After my first article about 3D printing, that focused on use of 3D printing in cosplay, I had a lot of requests to write more, especially about filaments and post-processing, so here you go!
Everyone who buys a 3D printer struggles with the decission what to print first, how to print it and what 3D printing filament is best for it.
And because the last mentioned thing is one of the most important – let’s look at my experience with filaments and some more info and my own research of PLA filament.
Best starting filaments
Everyone who is starting with 3D print is always searching for the same question:
What is the best starting filament?
I searched for it too and studied different approaches to that theme, but never received complete info I needed. Eventually I bought 2x1kg of black ABS filament, because I’ve learned from the internet, that ABS is better, because it is easier to smooth afterwards and much stiffer than PLA never allowing your 3D printed parts to break.
And it was a fail from my side. I still have both ABS filament spools almost full – I’ve used one roll once and never used it again. Always try to search for complete info before buying anything!
PLA vs. ABS
I mentioned these filaments, that were in most videos and articles considered best starting materials. But what are the differences?
- Easiest material to work with – you have bigger safe margin for making errors by setting your printer.
- It’s also biodegradable – your failed prints won’t burden the mother Earth (they still will, but they will eventually disolve easier than other materials).
- Even you can sometimes read, that ABS has better overall characteristics, consider very wisely if your part will be often mechanically under stress and if your answer is yes, then after that start to consider ABS option. I have to admit, that I printed already a lot of stuff and I never experienced any kind of stress related issues on PLA prints.
- You do not have to own a 3D printer with heated bed in order to print it.
- And when I said it is easier to print with PLA, it can handle bigger overhangs and longer bridging than ABS.
I do not like working with ABS and I’m afraid it will influence my valuation of this kind of filament, but I try to explain why.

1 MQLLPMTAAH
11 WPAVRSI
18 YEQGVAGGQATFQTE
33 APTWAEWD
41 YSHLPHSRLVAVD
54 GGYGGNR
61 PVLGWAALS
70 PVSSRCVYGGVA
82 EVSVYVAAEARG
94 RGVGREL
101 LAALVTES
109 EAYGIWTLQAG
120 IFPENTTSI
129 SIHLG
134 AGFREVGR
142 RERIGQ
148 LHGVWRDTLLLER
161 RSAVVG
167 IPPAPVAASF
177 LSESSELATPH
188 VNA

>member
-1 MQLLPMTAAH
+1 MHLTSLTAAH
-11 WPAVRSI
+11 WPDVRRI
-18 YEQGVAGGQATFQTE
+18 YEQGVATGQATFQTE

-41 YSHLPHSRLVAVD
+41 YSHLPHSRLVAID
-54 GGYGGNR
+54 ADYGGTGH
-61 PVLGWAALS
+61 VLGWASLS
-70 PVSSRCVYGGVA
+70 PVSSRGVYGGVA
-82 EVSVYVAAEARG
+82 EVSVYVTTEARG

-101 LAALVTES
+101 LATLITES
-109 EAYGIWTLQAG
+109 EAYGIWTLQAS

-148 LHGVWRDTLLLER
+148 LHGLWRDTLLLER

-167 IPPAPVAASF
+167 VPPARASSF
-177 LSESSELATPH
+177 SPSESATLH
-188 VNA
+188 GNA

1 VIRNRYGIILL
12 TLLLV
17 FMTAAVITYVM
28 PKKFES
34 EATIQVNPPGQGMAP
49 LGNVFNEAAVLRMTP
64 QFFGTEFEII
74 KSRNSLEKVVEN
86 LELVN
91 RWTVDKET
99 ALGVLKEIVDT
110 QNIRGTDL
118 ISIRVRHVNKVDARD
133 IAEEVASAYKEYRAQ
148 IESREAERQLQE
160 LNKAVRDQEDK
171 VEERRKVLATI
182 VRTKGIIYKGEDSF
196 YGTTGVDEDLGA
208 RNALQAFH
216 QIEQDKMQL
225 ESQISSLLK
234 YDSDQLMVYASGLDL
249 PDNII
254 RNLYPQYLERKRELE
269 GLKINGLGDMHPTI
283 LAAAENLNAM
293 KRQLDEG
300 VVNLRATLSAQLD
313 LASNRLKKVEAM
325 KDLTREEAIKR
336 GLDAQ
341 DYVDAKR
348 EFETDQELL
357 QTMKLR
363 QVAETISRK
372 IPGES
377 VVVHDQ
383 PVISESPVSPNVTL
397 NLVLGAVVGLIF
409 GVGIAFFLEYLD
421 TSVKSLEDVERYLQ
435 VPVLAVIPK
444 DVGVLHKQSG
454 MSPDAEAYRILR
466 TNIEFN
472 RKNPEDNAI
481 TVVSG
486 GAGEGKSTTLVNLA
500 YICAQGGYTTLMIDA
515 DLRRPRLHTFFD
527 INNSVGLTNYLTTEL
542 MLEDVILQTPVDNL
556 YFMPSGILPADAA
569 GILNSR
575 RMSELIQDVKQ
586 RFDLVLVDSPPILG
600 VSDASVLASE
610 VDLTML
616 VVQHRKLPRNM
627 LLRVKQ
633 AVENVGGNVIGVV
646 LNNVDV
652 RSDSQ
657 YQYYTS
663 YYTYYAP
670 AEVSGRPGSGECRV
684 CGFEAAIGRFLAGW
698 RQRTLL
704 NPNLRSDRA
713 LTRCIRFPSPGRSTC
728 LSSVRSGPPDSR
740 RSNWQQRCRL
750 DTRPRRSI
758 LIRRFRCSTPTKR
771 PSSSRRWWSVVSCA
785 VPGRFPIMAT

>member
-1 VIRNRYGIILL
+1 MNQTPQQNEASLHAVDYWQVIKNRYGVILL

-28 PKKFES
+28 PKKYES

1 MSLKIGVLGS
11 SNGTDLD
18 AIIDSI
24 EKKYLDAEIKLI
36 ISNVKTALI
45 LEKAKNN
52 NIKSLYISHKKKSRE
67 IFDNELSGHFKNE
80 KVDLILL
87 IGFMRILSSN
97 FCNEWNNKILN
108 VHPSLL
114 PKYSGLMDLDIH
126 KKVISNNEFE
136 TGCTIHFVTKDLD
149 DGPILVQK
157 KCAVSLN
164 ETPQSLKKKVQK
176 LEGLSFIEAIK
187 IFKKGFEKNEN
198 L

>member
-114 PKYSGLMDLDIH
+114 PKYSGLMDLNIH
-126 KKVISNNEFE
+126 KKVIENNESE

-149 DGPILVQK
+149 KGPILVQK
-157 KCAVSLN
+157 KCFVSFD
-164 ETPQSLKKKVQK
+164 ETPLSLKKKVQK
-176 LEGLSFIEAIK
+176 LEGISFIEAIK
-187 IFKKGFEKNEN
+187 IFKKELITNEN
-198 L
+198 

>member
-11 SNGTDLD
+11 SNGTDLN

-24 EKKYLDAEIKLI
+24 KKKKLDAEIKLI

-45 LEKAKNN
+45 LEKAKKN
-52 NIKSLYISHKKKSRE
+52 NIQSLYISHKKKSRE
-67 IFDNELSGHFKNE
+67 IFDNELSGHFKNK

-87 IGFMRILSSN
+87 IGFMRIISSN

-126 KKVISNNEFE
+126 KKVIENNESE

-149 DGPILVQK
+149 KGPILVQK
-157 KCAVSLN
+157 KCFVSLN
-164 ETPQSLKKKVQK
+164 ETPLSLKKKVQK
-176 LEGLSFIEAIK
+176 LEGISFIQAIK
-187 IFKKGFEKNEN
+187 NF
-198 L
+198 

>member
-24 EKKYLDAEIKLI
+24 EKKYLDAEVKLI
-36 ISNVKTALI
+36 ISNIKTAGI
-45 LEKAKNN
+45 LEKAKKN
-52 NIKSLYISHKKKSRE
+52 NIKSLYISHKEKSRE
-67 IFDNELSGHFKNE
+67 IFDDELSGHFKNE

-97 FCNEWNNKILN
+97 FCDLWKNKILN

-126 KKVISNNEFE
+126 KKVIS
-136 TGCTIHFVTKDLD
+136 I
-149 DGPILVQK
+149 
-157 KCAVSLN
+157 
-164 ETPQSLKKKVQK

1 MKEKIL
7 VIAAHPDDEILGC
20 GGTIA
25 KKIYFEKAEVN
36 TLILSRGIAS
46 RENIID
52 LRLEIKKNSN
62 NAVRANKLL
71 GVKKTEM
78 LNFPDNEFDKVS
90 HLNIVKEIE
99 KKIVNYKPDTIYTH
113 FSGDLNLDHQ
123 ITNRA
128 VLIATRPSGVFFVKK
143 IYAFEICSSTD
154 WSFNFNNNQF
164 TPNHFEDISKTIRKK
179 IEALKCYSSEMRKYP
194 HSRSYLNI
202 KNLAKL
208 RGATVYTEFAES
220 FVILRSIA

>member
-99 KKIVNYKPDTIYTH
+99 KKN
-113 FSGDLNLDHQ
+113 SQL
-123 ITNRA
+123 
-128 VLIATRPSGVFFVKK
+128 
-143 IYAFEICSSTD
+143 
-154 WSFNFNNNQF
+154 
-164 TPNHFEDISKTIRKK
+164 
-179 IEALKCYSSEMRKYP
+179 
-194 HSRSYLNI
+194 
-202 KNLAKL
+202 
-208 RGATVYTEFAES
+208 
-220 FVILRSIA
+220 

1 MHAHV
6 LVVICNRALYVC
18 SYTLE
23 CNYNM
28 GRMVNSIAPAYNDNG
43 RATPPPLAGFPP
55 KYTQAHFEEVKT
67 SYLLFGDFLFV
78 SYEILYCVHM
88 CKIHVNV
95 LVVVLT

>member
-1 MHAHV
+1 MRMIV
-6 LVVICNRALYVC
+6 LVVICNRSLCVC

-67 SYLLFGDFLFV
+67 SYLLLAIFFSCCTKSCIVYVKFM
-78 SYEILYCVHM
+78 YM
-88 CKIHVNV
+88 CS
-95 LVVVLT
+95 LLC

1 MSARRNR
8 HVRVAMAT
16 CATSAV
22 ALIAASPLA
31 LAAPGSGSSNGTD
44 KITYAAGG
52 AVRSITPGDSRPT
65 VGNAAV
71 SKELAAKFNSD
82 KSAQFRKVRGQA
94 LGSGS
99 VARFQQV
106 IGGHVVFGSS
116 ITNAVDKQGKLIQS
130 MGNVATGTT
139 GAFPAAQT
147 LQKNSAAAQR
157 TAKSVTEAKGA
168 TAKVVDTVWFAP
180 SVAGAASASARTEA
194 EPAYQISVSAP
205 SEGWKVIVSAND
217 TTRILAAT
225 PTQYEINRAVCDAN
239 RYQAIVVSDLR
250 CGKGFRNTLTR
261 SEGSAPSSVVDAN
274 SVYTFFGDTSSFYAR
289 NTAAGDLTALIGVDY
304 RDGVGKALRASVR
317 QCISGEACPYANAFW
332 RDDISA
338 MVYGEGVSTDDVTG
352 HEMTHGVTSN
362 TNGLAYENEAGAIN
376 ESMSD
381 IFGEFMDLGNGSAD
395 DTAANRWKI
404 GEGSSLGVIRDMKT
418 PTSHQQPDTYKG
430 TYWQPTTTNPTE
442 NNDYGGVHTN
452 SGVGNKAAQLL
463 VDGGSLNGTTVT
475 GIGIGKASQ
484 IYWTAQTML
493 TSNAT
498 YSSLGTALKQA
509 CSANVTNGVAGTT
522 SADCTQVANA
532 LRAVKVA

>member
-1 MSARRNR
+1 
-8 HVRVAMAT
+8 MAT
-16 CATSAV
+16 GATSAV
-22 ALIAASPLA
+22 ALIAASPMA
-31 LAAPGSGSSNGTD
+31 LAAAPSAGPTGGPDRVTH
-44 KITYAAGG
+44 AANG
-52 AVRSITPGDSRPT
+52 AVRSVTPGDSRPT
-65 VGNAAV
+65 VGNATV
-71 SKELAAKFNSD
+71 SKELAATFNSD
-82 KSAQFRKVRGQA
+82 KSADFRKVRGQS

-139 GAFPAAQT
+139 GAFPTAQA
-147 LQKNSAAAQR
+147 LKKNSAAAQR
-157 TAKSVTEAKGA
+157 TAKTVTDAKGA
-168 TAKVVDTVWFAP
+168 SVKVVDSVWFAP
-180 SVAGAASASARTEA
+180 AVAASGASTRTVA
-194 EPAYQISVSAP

- It is not biodegradable (sorry, mom Earth),
- you have to own a 3D printer with heated bed
- and having a flawless print from ABS seemed to me harder than having a flawless print from PLA.
- The most important thing, that is often forgotten by many is, that ABS produces fumes by printing, that you can actually smell very intesively and people are still discussing about the safety of living in those kind of fumes.
- Also, ABS print is relatively sensitive to temperature changes – it has to cool very slowly or it will crack or it can curl and warp during 3D printing, so it is recommended to have a full enclosure built for your printer or a more expensive printer with it’s own enclosure.
- And yes, there are also positive sides of ABS coin – supposedly, it is much more durable in terms of flexibility and strenght
- and it can also be smoothened with Aceton which is in comparison to PLA’s Tetrahydrofuran much cheaper alternative (but you don’t have to use neither one).
Maybe you ask why people still try to compare both filaments even that PLA offers better characteristics. It’s simple – for some people it is very tempting to get rid of printing lines on the surface with vapor smoothing (and they have often never heard of tetrahydrofuran, since I’m one of the first people to try it) and they are happy with better hardness and (endurance of the material – PLA is not so flexible and strong, but it can handle more weight before breaking). They maybe own an enclosure and they don’t get fails by printing like the one on the picture.
If you expect more durability from your print, there are some filaments, that try to combine the best of both, but writing about them would be for too long, so if you want to learn more, try to find more about PLA+ or PET-G.
I choose you, PLA
In the comparison above, I tried to include all the things I thought were relevant for you to decide which filament to use as starting filament, but to be honest, most companies will make this choice for you and you 3D printer will be delivered with a spool of PLA. Good choice!
Best PLA manufacturer
If you are familiar with preparing STL files for printing, in most programs, there is a choice of PLA manufacturer, that will adjust the settings according to a manufacturers recommendations. And I recommend you starting with recommended settings and try a few test prints. With trial and error by printing those test prints, you can learn more about the settings needed for that particular filament and adjust them in the program you use (for example Slic3r, Cura, …)